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Among Muslims: Meetings at the Frontiers of Pakistan Paperback – 30 May 2002


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Product details

  • Paperback: 224 pages
  • Publisher: Sort Of Books; New Ed edition (30 May 2002)
  • Language: English
  • ISBN-10: 0953522776
  • ISBN-13: 978-0953522774
  • Product Dimensions: 13.1 x 2.1 x 19.8 cm
  • Average Customer Review: 4.7 out of 5 stars  See all reviews (9 customer reviews)
  • Amazon Bestsellers Rank: 226,246 in Books (See Top 100 in Books)

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Review

Genius is no stranger to the work of Kathleen Jamie, whose finely poised writing and subtly profound sensibility have made her such an artisan of the human heart. (Scotsman)

What is ultimately most impressive is the energy, good humour and panache with which Jamie's language rises to the variety of its occasions. (Patrick Crotty Times Literary Supplement)

A beautifully crafted account... the power of Jamie's prose is spare but magical. She writes tenderly but without sentimentality. Should be required reading. (Daily Telegraph)

A wonderfully sensual study of the land and its people which feels more timeless than topical (Observer)

Kathleen Jamie's prose writing is utterly luminous, as you'd expect from her poetry, but Among Muslims (Sort of Books) is much more than a well-written travel book, and its insights are even more urgent in the light of the dangerous and criminal crudity of President Bush's approach to the region (Independent on Sunday Book of the Year Choice 2002)

This eloquent tale with its plea for understanding and tolerance couldn't have been better timed. (Sunday Times)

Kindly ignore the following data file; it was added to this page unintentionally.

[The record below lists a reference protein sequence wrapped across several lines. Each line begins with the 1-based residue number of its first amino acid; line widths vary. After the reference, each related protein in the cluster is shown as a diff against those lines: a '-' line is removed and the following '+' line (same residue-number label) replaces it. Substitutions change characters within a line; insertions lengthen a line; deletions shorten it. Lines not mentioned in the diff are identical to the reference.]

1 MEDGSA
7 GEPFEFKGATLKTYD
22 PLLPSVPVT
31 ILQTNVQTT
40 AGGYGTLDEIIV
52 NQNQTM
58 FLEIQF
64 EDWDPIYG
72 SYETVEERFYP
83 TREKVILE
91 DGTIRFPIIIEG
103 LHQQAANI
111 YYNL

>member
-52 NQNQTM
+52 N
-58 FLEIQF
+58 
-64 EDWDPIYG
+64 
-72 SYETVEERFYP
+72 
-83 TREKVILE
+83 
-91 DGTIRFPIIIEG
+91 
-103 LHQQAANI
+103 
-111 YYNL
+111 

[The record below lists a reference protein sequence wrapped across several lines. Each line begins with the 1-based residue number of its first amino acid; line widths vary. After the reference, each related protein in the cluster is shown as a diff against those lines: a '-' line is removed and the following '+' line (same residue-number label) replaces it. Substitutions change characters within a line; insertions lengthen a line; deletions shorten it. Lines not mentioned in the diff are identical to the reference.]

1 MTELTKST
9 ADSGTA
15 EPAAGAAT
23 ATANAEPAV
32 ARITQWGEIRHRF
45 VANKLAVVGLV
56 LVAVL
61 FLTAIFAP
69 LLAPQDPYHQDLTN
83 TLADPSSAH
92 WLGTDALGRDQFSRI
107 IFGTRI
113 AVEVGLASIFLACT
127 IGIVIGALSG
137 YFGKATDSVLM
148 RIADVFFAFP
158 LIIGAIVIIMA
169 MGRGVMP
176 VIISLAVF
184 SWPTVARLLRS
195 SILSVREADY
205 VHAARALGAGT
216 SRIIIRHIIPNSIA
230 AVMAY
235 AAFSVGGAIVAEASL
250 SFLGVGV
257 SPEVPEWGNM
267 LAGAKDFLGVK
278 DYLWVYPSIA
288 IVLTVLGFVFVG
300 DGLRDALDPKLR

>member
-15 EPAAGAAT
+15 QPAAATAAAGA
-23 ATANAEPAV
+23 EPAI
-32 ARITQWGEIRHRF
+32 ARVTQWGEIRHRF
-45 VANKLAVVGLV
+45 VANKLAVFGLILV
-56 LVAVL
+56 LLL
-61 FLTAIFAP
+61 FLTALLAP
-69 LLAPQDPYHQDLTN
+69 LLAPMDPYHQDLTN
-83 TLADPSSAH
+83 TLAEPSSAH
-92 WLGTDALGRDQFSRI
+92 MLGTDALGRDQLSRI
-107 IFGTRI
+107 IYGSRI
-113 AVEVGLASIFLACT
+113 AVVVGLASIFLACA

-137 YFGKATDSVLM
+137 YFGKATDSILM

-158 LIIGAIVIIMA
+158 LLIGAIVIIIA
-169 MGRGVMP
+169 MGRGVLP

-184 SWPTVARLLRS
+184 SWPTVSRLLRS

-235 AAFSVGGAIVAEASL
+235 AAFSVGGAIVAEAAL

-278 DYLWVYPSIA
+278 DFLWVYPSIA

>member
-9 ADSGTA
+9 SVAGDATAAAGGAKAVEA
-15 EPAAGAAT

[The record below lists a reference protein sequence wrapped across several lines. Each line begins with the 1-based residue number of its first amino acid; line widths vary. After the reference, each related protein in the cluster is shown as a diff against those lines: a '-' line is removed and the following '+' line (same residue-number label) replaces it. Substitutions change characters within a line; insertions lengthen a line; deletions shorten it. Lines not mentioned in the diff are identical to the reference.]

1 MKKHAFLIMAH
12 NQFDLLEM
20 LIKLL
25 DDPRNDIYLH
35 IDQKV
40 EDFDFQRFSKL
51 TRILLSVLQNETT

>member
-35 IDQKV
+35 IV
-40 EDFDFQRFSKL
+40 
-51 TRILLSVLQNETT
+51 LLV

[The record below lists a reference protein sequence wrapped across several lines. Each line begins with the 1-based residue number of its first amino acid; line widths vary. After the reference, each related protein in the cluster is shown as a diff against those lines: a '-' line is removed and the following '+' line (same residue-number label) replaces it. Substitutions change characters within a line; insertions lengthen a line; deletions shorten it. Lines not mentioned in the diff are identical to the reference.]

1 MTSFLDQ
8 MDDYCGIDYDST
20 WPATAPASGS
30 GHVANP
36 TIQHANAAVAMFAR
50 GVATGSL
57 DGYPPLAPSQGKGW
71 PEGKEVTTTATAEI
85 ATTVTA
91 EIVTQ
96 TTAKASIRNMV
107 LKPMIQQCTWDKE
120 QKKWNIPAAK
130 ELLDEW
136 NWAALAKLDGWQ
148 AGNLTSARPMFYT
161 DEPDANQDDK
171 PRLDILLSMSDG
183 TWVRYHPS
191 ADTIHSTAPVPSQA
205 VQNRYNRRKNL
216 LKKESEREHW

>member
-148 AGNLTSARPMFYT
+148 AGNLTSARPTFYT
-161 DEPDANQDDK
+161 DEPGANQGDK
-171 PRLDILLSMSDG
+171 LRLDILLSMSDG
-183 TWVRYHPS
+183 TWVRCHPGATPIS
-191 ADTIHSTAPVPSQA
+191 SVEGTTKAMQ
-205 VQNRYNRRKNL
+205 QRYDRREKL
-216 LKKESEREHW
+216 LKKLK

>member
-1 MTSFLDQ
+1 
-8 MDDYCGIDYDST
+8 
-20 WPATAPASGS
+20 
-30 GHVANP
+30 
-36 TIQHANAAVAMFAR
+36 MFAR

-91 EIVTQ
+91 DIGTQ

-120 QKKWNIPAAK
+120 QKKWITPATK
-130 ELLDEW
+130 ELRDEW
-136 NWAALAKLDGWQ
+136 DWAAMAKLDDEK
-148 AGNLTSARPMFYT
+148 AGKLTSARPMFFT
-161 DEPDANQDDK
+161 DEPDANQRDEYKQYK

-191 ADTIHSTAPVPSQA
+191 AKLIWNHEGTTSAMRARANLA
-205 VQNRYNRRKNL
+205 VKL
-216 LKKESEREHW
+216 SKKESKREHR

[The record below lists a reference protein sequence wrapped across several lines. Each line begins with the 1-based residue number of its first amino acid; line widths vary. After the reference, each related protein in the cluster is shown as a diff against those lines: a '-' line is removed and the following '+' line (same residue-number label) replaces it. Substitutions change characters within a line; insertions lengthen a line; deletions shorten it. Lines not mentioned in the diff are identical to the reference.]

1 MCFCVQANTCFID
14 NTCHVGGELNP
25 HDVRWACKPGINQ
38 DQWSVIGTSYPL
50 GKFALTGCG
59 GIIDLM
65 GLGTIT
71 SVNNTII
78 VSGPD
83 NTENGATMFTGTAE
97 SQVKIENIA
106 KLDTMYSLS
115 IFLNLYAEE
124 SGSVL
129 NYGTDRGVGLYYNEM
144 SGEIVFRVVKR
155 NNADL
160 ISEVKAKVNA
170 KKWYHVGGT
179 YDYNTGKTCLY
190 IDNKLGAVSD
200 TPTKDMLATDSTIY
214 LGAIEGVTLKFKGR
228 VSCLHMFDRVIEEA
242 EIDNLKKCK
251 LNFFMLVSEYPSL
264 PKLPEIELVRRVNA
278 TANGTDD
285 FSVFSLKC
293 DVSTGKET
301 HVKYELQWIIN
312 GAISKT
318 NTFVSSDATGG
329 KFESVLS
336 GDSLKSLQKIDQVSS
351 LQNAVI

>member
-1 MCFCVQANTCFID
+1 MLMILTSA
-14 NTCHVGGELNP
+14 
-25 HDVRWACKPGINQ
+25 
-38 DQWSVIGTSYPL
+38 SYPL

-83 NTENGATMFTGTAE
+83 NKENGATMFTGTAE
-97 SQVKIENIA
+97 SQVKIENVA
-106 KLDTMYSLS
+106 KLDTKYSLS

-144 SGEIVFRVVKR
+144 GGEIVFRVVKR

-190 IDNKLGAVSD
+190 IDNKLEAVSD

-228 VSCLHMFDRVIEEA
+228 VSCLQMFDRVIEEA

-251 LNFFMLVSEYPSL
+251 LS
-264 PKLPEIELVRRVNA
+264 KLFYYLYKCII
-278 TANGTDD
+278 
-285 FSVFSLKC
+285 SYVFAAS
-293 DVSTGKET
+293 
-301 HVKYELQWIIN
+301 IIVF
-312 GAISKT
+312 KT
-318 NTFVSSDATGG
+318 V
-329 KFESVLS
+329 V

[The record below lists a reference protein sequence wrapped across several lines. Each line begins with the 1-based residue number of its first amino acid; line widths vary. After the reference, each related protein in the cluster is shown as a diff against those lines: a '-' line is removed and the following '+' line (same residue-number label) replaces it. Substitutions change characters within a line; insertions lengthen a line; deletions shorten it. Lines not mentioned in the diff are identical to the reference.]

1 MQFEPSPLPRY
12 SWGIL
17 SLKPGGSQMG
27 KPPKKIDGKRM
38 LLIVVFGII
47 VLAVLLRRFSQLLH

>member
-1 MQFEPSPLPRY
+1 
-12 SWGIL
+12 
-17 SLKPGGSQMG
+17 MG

It is her beautiful prose, drawn from a rural Scottish palate, that really illuminates the book - a wonderfully sensual study of the land and its people which feels more topical than timeless. (Observer)

A better emissary to the Karakoram could not be imagined. She displays a deep warmth unemcumbered by illusion. (Scotland on Sunday)

Illuminated throughout with a vision that sees beneath surfaces. To share a journey such as this is an enriching experience. (Norman Lewis)

About the Author

Kathleen Jamie studied philosophy at Edinburgh University. She won an Eric Gregory Award at nineteen and has published four volumes of poetry.

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25 of 25 people found the following review helpful By A Customer on 26 Aug 2002
Format: Paperback
Most of Among Muslims was first published nearly 10 years ago as an account of Jamie's time travelling in the northern areas of Pakistan. Following the events of Septemeber 11 she has revisted some of the places and people from her first travels.
The book opens with the story of some Pakistani men visiting the small Fife town where she lives on a peace walk. I found the description of the men and their mission extremely moving. In all of the book the writing is wonderful, as you would expect from a poet - Jamie does not overload with detail yet conjures up the sights and sounds (and feelings, smells, bumpiness etc) with ease. But this is not simply a travelogue. As the last section in particular illustrates, it poses questions about the nature of freedom (and in particular, the freedom of women), society, tourism and its impact and the future development of such regions. The contrast of the treatment that Jamie (mostly) received in Pakistan compared with the reaction of her small town to the peace march is also startling.